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So the question is pretty much explained in the title. Suppose that I have the following directory structure:


And that the content of index.html is:

<!DOCTYPE html>
    <title>Test page for inclusions</title>
    {% include include1 %}

Is there any way to get the index.html rebuilt when the include1 file is changed?

Edit: Just to clarify, index.html is regenerated when index.html is changed, I want to know how to also get the page regenerated when something that it depends on changes, in this case the include1 file from the _includes/ directory.

And, in case it is important:

$ jekyll --version
jekyll 1.0.3
$ ruby --version
ruby 2.0.0p247 (2013-06-27 revision 41674) [x86_64-darwin12.4.0]

My _config.yml:

$ cat _config.yml
timezone: Europe/Amsterdam

That is, for the most part I am just running with the defaults, which seems to work, since it knows where to find the include1 file.

share|improve this question

Using the --watch command should automatically update your site when anything in your directory changes. It even updates the server when you create a new file.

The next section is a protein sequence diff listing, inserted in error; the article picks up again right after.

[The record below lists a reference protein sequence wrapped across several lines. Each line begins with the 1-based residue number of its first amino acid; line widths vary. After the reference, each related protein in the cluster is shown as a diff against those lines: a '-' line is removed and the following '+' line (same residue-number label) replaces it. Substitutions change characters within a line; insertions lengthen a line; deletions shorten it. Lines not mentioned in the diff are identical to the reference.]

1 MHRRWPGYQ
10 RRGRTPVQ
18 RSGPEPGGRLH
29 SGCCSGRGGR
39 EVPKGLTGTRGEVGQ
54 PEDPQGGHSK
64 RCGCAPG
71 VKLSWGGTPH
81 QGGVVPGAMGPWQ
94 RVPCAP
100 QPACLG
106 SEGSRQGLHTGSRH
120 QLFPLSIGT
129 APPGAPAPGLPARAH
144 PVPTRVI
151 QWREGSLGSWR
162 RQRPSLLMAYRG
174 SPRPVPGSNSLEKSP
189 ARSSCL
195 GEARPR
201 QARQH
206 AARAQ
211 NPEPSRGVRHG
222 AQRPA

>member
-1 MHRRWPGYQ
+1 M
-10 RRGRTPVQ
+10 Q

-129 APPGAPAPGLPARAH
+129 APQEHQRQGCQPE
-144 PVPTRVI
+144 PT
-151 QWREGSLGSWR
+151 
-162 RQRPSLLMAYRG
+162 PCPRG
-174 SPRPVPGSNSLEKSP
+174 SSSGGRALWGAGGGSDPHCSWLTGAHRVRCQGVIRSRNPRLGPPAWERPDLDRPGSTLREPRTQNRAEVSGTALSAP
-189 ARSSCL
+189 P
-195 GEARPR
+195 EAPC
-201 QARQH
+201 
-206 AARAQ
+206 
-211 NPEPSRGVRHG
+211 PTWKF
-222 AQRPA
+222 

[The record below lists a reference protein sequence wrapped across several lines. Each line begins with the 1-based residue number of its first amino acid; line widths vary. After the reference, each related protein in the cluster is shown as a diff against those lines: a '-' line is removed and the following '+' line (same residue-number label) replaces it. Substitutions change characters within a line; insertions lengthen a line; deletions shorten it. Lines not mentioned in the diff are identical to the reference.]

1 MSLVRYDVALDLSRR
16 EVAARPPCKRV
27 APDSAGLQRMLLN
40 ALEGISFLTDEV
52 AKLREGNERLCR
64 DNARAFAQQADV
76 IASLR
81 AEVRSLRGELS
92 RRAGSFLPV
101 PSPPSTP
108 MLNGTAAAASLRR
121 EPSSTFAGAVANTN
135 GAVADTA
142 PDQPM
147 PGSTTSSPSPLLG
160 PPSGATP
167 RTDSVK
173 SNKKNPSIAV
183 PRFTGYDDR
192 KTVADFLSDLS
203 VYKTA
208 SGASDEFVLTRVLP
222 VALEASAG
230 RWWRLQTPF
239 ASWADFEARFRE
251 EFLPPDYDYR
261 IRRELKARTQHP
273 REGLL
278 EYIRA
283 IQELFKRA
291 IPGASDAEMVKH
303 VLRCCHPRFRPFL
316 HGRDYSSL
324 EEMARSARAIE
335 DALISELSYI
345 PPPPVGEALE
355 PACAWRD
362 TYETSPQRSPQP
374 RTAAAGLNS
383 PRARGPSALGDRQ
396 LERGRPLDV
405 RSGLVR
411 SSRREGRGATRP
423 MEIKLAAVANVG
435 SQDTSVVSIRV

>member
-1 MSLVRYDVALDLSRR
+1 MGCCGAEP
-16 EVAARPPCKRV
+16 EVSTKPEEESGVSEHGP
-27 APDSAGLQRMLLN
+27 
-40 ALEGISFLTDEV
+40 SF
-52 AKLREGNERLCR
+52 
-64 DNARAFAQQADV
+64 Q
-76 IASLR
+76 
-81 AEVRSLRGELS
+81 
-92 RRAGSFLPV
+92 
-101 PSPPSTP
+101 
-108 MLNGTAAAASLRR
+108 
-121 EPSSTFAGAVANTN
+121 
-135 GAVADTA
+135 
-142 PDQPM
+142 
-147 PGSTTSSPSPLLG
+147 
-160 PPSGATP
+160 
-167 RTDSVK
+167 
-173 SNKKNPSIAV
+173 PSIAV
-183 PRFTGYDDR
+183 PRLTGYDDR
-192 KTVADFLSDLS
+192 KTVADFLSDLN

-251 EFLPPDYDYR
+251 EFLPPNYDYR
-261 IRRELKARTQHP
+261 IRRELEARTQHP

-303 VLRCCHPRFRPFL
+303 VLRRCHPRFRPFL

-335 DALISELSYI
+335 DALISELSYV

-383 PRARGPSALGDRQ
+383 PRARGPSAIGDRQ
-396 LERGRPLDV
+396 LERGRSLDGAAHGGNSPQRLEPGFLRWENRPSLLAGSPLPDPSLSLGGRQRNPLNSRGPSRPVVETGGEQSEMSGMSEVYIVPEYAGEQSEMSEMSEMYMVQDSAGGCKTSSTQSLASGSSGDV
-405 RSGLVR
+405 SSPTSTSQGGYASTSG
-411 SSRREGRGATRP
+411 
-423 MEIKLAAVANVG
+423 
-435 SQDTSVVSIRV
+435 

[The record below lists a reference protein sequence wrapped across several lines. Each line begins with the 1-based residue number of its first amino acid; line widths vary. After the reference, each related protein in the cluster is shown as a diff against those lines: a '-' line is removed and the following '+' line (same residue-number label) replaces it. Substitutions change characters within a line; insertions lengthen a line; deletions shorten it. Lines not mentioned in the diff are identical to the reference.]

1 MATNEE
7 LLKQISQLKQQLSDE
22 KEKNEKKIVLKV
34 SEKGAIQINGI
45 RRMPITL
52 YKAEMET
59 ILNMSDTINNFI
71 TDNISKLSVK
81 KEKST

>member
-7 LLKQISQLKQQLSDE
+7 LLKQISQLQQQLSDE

Make sure that you're in your project's directory not im your _site directory. Your projetc dir should look like this:

  • _layouts
  • _includes
  • _site
  • _posts
  • .. Anything else

If for some reason the --watch command doesn't updatethe server you can always do the jekyll build command on your project directory.

What platform with what version of ruby are you using?

share|improve this answer
Perhaps I should have clarified, in the question. When one of the files in the "root" directory is changed, it is regenerated, but these pages are not regenerated if one of the _includes files changes. – Paul Wagland Jul 14 '13 at 15:00
could you post your config.yml file? – PeterInvincible Jul 14 '13 at 15:13
Question is updated with the information. – Paul Wagland Jul 14 '13 at 18:24
have you used the include statement in your layout file? Includes only work in layout files. Also, does your _includes/include1 file have a .html extension? I find it better for layouts and includes to be .html. – PeterInvincible Jul 15 '13 at 2:14
The index.html is exactly as above, that is the file is included from the html, not from a layout. And it does work. I could try renaming the file to .html, since it is more or less a HTML fragment anyway. – Paul Wagland Jul 15 '13 at 15:56

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